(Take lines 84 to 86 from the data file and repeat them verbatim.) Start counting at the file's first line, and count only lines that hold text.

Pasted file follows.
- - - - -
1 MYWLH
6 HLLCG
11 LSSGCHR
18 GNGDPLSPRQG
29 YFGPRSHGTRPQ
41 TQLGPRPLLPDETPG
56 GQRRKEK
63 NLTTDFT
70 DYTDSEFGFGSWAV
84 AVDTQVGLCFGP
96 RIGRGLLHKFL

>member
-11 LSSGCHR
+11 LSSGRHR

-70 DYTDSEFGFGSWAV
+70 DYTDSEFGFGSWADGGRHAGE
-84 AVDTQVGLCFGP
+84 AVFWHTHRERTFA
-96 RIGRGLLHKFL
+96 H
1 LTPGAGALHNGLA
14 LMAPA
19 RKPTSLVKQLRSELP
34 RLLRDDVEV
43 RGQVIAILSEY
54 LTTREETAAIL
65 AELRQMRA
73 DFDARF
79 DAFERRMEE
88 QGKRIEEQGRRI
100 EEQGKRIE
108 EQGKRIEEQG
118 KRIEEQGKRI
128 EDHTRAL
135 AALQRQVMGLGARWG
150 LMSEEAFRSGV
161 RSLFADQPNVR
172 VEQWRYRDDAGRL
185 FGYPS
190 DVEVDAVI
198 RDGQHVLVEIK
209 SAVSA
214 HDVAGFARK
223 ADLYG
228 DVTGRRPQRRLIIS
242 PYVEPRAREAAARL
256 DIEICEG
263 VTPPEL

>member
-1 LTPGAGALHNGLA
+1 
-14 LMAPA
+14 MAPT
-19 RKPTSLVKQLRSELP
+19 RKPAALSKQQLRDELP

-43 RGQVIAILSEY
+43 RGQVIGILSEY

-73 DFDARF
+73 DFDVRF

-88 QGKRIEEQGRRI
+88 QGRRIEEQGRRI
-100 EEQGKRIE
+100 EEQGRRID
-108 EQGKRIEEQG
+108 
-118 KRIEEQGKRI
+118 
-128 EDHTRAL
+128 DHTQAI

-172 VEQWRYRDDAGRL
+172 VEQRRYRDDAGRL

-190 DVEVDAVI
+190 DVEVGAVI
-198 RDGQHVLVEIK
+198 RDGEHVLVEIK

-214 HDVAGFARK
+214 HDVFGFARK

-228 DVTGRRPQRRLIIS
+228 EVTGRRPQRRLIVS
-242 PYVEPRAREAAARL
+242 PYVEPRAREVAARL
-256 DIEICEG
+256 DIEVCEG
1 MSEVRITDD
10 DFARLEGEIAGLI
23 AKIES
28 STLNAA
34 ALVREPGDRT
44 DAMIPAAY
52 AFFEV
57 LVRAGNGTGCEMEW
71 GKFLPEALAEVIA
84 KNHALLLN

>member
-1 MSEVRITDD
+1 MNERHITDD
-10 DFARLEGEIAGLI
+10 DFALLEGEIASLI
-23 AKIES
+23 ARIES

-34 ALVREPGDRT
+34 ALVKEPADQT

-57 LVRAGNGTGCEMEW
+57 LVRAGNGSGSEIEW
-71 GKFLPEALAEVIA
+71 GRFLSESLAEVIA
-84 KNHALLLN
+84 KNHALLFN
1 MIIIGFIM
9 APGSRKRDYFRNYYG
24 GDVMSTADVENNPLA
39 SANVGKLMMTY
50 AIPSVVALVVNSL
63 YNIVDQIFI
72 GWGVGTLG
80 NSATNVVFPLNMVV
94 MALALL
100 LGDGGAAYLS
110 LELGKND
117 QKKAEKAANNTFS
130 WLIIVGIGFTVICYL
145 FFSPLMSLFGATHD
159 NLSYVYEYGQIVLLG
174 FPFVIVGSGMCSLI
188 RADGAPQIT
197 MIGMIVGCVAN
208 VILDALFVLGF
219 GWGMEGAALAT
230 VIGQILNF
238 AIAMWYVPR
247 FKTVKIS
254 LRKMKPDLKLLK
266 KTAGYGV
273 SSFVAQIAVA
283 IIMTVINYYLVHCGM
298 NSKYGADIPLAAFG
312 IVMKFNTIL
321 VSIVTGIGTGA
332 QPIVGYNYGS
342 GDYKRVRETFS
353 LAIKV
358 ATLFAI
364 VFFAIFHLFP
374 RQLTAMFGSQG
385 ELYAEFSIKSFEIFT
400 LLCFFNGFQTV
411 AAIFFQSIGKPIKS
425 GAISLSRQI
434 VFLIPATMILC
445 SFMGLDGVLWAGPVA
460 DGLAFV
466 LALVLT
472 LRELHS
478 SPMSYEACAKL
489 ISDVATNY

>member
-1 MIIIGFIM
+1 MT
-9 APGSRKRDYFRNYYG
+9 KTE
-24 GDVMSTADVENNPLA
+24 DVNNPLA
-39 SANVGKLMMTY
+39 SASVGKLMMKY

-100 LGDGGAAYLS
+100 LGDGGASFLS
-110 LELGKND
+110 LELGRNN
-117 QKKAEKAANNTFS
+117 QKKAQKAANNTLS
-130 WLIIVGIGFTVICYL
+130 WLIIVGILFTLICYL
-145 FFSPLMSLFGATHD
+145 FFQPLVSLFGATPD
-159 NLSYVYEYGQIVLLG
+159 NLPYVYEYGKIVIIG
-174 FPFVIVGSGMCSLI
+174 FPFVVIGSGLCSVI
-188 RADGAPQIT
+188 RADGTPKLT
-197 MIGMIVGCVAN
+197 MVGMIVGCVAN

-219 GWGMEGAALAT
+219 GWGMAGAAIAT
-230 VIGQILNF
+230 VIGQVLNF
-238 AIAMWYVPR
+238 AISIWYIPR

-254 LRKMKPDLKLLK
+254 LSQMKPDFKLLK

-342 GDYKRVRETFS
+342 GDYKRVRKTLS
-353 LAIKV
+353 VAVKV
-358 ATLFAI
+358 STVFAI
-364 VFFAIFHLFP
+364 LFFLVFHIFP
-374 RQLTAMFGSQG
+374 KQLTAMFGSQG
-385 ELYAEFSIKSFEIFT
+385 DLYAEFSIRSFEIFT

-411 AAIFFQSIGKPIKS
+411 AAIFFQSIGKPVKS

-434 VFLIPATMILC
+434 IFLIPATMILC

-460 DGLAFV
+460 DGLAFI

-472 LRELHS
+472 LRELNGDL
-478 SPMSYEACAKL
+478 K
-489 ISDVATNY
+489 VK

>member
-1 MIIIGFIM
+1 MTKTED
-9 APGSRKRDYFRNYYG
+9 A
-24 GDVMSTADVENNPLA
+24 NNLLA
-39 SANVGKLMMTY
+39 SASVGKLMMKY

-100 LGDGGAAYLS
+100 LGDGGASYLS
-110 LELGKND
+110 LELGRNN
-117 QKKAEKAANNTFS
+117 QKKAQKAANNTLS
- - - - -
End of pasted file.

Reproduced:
1 MSEVRITDD
10 DFARLEGEIAGLI
23 AKIES